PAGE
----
So how did you celebrate the week of April 23? Did you exchange gifts of heating and cooling products? Did you gather all of your friends and family, and reminisce about the rich history of the heating and cooling industry?
If you weren't aware, April 23-29 was National Indoor Comfort Week. I know there weren't any parades or television specials to mark the occasion, but it is a nationally recognized week passed by Congress three years ago.
It was the Air Conditioning Contractors of America that originally lobbied for Indoor Comfort Week, but it is now sponsored by many of the major HVACR industry associations, including the Air-Conditioning and Refrigeration Institute, the American Society of Heating, Refrigerating and Air-Conditioning Engineers and the Heating, Air-conditioning, Refrigeration Distributors International.
I think for many people the first reaction is to laugh when you hear about "Indoor Comfort Week." The reason is because there is a day, a week or a month for everything now. I don't know if they are all nationally recognized, but May is considered national bike month. It is also the month for National Teachers Day.
What about this month? October not only observes Halloween and Columbus Day, it is also the month for Mother-In-Law Day and National Children's Day. As if every day wasn't children's day.
Waste of time?So why do I mention all of this? Last week, my boss, SNIPS editor Michael McConnell, brought my attention to an editorial in the Las Vegas Sun called "Puffery is not a priority."
The editorial talked about how the state and national government wastes too much time recognizing people, groups and state symbols. All the while, there are important issues that need to be resolved.
The editorial's author also mentions that the Arizona Star checked congressional records and found that over 600 commemorative resolutions had taken place during the current Congressional session. One such resolution, noted by the author, was National Indoor Comfort Week.
Immediately after reading the editorial, I found myself agreeing with it. Aren't there more important things to discuss? It reminded me of a story I saw on my local news about Gov. Arnold Schwarzenegger vetoing a bill that would have made Zinfandel the state wine of California. Schwarzenegger didn't veto the bill because he thought it was a waste of time; he vetoed the bill because, according to him, California offers so many great wines and selecting one over another just wouldn't be right.
Last time I checked, California had many other issues to deal with that were more important than selecting an alcoholic beverage to represent the state.
Important issuesFor people outside the HVAC industry, I can see how Indoor Comfort Week would be frustrating. There are far more important things to be concerned about, such as health care. (That is another issue the ACCA is taking on, and you can read all about it on page 22.)
As I said before, I agreed with much of the "puffery" editorial. But I don't agree with it fully. Do our elected officials waste time? Absolutely. But according to the ACCA, National Indoor Comfort Week is an opportunity to expose people to this "hidden industry."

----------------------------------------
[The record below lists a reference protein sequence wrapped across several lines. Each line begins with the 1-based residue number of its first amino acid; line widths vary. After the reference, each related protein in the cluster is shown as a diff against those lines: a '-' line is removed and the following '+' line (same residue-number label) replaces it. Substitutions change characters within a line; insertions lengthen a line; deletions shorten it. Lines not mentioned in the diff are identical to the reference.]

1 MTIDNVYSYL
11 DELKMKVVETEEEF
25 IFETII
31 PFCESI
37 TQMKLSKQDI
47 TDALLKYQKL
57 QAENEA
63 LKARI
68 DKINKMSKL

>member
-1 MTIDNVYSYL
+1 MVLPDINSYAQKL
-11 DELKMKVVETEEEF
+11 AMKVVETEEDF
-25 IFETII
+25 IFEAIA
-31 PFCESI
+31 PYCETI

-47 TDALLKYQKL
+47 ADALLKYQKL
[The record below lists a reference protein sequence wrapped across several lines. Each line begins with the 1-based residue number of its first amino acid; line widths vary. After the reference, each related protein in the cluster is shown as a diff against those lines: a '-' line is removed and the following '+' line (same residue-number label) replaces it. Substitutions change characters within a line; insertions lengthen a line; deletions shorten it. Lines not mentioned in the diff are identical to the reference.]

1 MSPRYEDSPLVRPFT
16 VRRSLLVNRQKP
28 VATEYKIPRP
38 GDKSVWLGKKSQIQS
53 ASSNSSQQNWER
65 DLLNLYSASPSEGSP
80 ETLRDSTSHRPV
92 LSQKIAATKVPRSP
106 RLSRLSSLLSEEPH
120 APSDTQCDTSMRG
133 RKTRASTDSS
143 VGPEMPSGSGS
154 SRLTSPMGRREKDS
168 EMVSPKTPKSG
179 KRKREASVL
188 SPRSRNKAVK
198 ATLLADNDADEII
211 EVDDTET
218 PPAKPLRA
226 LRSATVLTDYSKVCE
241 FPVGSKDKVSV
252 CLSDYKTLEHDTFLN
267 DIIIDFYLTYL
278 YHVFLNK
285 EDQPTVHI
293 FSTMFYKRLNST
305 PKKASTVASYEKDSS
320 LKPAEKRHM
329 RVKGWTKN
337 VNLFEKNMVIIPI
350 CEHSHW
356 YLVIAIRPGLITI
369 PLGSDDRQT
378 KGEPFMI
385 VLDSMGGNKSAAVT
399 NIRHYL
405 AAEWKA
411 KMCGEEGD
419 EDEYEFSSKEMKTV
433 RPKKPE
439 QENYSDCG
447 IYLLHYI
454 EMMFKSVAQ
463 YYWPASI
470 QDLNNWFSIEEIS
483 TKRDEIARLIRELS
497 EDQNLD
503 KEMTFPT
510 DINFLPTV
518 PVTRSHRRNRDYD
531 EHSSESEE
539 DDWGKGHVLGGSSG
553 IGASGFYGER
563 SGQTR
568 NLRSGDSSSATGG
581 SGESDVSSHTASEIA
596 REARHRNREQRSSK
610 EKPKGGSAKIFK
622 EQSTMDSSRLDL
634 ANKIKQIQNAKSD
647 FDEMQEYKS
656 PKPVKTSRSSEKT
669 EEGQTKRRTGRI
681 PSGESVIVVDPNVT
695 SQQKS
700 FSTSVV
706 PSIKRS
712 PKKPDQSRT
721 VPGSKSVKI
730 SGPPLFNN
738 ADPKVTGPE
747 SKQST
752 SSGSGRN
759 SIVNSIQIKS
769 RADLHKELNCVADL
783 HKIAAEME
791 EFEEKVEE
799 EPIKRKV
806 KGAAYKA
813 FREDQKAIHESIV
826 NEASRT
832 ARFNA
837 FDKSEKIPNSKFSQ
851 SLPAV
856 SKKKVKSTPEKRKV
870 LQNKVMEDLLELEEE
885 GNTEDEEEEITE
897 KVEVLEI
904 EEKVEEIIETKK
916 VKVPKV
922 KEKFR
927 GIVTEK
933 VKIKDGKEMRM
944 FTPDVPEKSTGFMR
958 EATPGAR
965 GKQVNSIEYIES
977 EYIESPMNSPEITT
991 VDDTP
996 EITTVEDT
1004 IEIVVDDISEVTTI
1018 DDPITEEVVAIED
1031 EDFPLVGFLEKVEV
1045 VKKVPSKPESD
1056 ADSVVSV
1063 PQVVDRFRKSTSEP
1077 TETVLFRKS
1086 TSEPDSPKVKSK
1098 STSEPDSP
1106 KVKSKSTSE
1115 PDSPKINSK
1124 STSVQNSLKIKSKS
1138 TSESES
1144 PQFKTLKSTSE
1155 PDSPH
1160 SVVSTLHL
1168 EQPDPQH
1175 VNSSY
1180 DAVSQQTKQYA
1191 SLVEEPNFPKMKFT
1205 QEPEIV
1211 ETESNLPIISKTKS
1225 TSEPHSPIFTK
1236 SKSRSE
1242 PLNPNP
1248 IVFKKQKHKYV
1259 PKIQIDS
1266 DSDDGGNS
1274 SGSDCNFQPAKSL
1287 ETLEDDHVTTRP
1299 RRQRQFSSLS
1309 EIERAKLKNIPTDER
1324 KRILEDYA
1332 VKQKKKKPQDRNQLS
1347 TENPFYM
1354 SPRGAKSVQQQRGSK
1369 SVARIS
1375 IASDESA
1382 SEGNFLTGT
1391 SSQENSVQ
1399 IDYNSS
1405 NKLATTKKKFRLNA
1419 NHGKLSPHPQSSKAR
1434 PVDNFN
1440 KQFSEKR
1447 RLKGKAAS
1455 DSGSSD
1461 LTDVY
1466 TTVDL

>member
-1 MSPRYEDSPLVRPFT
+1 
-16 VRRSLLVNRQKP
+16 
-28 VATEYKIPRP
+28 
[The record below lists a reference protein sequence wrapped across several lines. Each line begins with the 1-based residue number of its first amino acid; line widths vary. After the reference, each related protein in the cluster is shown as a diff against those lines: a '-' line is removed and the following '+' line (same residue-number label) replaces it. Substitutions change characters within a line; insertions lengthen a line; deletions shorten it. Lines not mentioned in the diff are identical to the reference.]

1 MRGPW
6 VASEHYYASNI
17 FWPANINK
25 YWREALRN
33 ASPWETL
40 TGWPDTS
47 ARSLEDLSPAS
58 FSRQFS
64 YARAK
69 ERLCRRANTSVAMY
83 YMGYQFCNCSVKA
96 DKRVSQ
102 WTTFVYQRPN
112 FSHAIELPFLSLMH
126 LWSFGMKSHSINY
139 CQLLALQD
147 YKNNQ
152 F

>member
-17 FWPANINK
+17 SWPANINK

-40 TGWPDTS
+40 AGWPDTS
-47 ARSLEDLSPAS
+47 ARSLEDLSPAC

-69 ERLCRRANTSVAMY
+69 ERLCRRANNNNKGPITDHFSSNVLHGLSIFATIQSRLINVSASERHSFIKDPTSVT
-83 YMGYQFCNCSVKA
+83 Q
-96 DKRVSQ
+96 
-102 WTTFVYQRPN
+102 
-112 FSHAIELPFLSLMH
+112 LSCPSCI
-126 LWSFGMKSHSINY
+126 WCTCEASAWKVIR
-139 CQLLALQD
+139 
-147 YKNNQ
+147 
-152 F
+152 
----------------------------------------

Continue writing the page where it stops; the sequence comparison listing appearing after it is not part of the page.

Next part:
I've been working for SNIPS magazine for over two years now. Before that, I was the training and education editor for our sister publication, The Air Conditioning, Heating, Refrigeration News. Over the past six years, I can honestly say that people outside of the HVACR industry don't have a clue what it is all about. Not only do people take for granted that their buildings will be cool in the summer and warm in the winter, they don't know what kind of skills are involved in being an HVAC contractor.
More importantly, most people still believe that an HVAC technician is on the low rung of the career ladder. They still see vocational education as the place where you send those kids who aren't smart enough for college.
I consider myself to be a fairly intelligent individual. I graduated from college with a degree in journalism. But does that make me smarter than anyone in the HVAC industry? No way. I would never be able to do what an HVAC technician does. Not only is it hard work, but the math and science involved in heating and cooling technology is something I could never grasp.
For many of our readers, finding qualified employees is a challenge. And I believe that is the real point of National Indoor Comfort Week. It's about changing the perception of an industry. The sheet metal and HVAC industry can offer a bright future for individuals who have the talent and skills. But many of those people are not entering the industry because they believe an HVAC or sheet metal technician is just a "wrench-turner."
So what are you doing to change perceptions? What are you doing to recruit talented people to the sheet metal industry? SNIPS magazine would love to hear your strategies. Send me an e-mail at email@example.com. You're comments might be used in an upcoming article about technician recruitment and retention.
National Indoor Comfort Week was not a waste of time. Debating the merit of state birds and flowers may be a different story.
If you want more information on National Indoor Comfort Week, go to www.comfortweek.com.